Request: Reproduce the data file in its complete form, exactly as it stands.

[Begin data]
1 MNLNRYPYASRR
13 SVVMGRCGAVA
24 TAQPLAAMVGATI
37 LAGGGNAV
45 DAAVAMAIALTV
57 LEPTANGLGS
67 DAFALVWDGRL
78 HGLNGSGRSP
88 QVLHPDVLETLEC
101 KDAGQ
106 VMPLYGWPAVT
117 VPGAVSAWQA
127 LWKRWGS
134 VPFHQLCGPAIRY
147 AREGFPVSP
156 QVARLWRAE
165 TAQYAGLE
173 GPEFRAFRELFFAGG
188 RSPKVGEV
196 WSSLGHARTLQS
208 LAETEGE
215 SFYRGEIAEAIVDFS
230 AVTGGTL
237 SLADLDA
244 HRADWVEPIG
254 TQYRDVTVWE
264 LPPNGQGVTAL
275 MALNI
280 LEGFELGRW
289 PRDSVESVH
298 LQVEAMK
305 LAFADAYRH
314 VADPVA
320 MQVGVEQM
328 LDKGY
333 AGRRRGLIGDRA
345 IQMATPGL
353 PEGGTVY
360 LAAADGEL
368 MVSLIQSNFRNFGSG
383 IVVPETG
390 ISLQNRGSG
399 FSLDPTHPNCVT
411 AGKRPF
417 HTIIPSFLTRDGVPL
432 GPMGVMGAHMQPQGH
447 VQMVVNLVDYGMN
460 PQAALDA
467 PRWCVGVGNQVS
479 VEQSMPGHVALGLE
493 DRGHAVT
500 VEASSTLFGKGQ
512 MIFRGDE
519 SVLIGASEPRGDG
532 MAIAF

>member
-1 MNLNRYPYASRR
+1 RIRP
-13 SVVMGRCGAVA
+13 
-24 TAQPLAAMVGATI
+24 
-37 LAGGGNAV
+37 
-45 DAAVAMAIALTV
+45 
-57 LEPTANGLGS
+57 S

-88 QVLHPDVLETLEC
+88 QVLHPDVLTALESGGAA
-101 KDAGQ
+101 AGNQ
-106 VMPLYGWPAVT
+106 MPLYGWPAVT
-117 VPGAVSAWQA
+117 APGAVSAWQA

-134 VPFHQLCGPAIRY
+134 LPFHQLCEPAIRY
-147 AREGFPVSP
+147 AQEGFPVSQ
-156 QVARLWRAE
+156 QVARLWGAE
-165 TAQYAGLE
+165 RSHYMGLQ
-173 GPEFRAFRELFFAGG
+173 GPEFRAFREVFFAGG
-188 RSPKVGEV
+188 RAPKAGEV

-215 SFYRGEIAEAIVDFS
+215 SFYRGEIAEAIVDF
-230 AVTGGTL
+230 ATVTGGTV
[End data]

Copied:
1 MNLNRYPYASRR
13 SVVMGRCGAVA
24 TAQPLAAMVGATI
37 LAGGGNAV
45 DAAVAMAIALTV
57 LEPTANGLGS
67 DAFALVWDGRL
78 HGLNGSGRSP
88 QVLHPDVLETLEC
101 KDAGQ
106 VMPLYGWPAVT
117 VPGAVSAWQA
127 LWKRWGS
134 VPFHQLCGPAIRY
147 AREGFPVSP
156 QVARLWRAE
165 TAQYAGLE
173 GPEFRAFRELFFAGG
188 RSPKVGEV
196 WSSLGHARTLQS
208 LAETEGE
215 SFYRGEIAEAIVDFS
230 AVTGGTL
237 SLADLDA
244 HRADWVEPIG
254 TQYRDVTVWE
264 LPPNGQGVTAL
275 MALNI
280 LEGFELGRW
289 PRDSVESVH
298 LQVEAMK
305 LAFADAYRH
314 VADPVA
320 MQVGVEQM
328 LDKGY
333 AGRRRGLIGDRA
345 IQMATPGL
353 PEGGTVY
360 LAAADGEL
368 MVSLIQSNFRNFGSG
383 IVVPETG
390 ISLQNRGSG
399 FSLDPTHPNCVT
411 AGKRPF
417 HTIIPSFLTRDGVPL
432 GPMGVMGAHMQPQGH
447 VQMVVNLVDYGMN
460 PQAALDA
467 PRWCVGVGNQVS
479 VEQSMPGHVALGLE
493 DRGHAVT
500 VEASSTLFGKGQ
512 MIFRGDE
519 SVLIGASEPRGDG
532 MAIAF

>member
-1 MNLNRYPYASRR
+1 RIRP
-13 SVVMGRCGAVA
+13 
-24 TAQPLAAMVGATI
+24 
-37 LAGGGNAV
+37 
-45 DAAVAMAIALTV
+45 
-57 LEPTANGLGS
+57 S

-88 QVLHPDVLETLEC
+88 QVLHPDVLTALESGGAA
-101 KDAGQ
+101 AGNQ
-106 VMPLYGWPAVT
+106 MPLYGWPAVT
-117 VPGAVSAWQA
+117 APGAVSAWQA

-134 VPFHQLCGPAIRY
+134 LPFHQLCEPAIRY
-147 AREGFPVSP
+147 AQEGFPVSQ
-156 QVARLWRAE
+156 QVARLWGAE
-165 TAQYAGLE
+165 RSHYMGLQ
-173 GPEFRAFRELFFAGG
+173 GPEFRAFREVFFAGG
-188 RSPKVGEV
+188 RAPKAGEV

-215 SFYRGEIAEAIVDFS
+215 SFYRGEIAEAIVDF
-230 AVTGGTL
+230 ATVTGGTV